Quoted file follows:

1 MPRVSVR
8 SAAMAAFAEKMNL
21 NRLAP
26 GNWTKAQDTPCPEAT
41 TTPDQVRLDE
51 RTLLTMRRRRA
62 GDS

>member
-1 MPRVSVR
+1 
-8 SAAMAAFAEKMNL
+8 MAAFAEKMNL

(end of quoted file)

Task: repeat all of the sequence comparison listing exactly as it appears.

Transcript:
1 MPRVSVR
8 SAAMAAFAEKMNL
21 NRLAP
26 GNWTKAQDTPCPEAT
41 TTPDQVRLDE
51 RTLLTMRRRRA
62 GDS

>member
-1 MPRVSVR
+1 
-8 SAAMAAFAEKMNL
+8 MAAFAEKMNL